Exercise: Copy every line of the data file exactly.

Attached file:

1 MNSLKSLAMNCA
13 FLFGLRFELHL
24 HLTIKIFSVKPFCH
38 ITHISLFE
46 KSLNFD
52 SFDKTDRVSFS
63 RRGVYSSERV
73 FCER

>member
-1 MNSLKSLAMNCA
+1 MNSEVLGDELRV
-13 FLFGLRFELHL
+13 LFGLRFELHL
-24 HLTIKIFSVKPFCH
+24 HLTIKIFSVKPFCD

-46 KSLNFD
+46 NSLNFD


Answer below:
1 MNSLKSLAMNCA
13 FLFGLRFELHL
24 HLTIKIFSVKPFCH
38 ITHISLFE
46 KSLNFD
52 SFDKTDRVSFS
63 RRGVYSSERV
73 FCER

>member
-1 MNSLKSLAMNCA
+1 MNSEVLGDELRV
-13 FLFGLRFELHL
+13 LFGLRFELHL
-24 HLTIKIFSVKPFCH
+24 HLTIKIFSVKPFCD

-46 KSLNFD
+46 NSLNFD